dev_kit_build_system.rst revision a41e6ff1
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30
31.. _Development_Kit_Build_System:
32
33Development Kit Build System
34============================
35
36The DPDK requires a build system for compilation activities and so on.
37This section describes the constraints and the mechanisms used in the DPDK framework.
38
39There are two use-cases for the framework:
40
41*   Compilation of the DPDK libraries and sample applications;
42    the framework generates specific binary libraries,
43    include files and sample applications
44
45*   Compilation of an external application or library, using an installed binary DPDK
46
47Building the Development Kit Binary
48-----------------------------------
49
50The following provides details on how to build the DPDK binary.
51
52Build Directory Concept
53~~~~~~~~~~~~~~~~~~~~~~~
54
55After installation, a build directory structure is created.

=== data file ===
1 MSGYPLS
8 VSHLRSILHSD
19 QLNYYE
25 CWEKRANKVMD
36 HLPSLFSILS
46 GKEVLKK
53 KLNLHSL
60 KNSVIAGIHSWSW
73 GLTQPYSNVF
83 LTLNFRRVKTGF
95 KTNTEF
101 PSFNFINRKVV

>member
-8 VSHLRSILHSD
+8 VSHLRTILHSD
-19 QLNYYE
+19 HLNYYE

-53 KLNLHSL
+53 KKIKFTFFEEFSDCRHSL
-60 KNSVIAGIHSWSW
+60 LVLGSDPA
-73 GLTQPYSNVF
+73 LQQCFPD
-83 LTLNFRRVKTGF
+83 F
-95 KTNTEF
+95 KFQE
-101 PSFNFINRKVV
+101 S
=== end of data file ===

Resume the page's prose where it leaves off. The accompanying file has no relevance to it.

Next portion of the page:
56Each build directory contains include files, libraries, and applications:
57
58.. code-block:: console
59
60    ~/DPDK$ ls
61    app                               MAINTAINERS
62    config                            Makefile
63    COPYRIGHT                         mk
64    doc                               scripts
65    examples                          lib
66    tools                             x86_64-native-linuxapp-gcc
67    x86_64-native-linuxapp-icc        i686-native-linuxapp-gcc
68    i686-native-linuxapp-icc
69
70    ...
71    ~/DEV/DPDK$ ls i686-native-linuxapp-gcc
72
73    app build buildtools include kmod lib Makefile
74
75
76    ~/DEV/DPDK$ ls i686-native-linuxapp-gcc/app/
77    cmdline_test   dump_cfg     test     testpmd
78    cmdline_test.map      dump_cfg.map   test.map
79	    testpmd.map
80
81
82    ~/DEV/DPDK$ ls i686-native-linuxapp-gcc/lib/
83
84    libethdev.a  librte_hash.a  librte_mbuf.a librte_pmd_ixgbe.a
85
86    librte_cmdline.a librte_lpm.a librte_mempool.a librte_ring.a
87
88    librte_eal.a librte_pmd_e1000.a librte_timer.a
89
90
91    ~/DEV/DPDK$ ls i686-native-linuxapp-gcc/include/
92    arch                       rte_cpuflags.h       rte_memcpy.h
93    cmdline_cirbuf.h           rte_cycles.h         rte_memory.h
94    cmdline.h                  rte_debug.h          rte_mempool.h
95    cmdline_parse_etheraddr.h  rte_eal.h            rte_memzone.h
96    cmdline_parse.h            rte_errno.h          rte_pci_dev_ids.h
97    cmdline_parse_ipaddr.h     rte_ethdev.h         rte_pci.h
98    cmdline_parse_num.h        rte_ether.h          rte_per_lcore.h
99    cmdline_parse_portlist.h   rte_fbk_hash.h       rte_prefetch.h